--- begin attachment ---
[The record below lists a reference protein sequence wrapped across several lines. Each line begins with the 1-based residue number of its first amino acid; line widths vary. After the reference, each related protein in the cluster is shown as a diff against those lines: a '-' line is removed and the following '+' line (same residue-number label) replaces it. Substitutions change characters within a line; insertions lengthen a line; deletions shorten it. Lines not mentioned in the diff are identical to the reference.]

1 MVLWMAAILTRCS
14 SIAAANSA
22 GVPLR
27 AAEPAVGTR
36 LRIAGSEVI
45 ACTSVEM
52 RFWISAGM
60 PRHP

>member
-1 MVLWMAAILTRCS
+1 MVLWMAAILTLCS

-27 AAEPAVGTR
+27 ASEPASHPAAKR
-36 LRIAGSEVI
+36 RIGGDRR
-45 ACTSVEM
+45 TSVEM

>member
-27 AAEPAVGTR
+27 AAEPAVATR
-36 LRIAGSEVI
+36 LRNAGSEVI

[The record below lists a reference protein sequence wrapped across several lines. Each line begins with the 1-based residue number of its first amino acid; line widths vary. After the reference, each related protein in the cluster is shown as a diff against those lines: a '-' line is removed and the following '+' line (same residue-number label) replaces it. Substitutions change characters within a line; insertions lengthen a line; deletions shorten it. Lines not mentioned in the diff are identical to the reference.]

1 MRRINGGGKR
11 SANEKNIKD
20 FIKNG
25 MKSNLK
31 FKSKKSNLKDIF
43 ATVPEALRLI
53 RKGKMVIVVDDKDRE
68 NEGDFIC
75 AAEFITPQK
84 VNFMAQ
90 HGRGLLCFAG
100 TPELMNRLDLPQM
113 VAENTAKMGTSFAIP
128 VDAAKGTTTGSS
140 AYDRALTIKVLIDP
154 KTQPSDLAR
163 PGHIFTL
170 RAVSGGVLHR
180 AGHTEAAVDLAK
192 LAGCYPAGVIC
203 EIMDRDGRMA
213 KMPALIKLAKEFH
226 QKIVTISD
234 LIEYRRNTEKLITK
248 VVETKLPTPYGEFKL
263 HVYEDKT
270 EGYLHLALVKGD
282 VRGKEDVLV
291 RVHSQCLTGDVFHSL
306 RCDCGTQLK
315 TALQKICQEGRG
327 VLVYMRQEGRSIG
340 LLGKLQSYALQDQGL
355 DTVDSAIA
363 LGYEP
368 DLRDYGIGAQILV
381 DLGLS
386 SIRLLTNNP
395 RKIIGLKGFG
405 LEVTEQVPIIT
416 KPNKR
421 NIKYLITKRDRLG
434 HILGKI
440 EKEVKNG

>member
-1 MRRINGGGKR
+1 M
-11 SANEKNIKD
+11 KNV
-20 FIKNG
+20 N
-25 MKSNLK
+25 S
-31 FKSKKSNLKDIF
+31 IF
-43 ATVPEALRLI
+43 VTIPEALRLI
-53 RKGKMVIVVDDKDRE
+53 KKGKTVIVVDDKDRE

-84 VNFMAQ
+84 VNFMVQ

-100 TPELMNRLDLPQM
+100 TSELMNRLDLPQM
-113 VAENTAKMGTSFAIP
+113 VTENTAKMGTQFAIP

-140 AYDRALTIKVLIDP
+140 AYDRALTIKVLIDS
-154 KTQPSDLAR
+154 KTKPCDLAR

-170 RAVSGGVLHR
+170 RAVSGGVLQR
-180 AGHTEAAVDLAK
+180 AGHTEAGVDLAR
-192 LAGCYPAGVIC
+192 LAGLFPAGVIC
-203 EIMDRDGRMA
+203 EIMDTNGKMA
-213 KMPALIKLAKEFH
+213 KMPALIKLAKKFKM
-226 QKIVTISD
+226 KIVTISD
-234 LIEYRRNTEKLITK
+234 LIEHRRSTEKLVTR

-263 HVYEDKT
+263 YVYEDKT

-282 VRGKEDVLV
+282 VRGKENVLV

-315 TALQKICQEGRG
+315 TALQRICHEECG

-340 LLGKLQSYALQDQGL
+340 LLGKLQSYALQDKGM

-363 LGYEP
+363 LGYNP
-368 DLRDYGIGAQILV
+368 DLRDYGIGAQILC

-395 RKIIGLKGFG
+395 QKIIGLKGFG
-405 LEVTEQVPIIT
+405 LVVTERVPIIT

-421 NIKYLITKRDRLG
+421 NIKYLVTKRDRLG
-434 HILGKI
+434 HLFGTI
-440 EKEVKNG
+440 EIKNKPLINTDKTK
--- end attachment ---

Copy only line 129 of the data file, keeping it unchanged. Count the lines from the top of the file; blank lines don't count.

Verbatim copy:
+440 EIKNKPLINTDKTK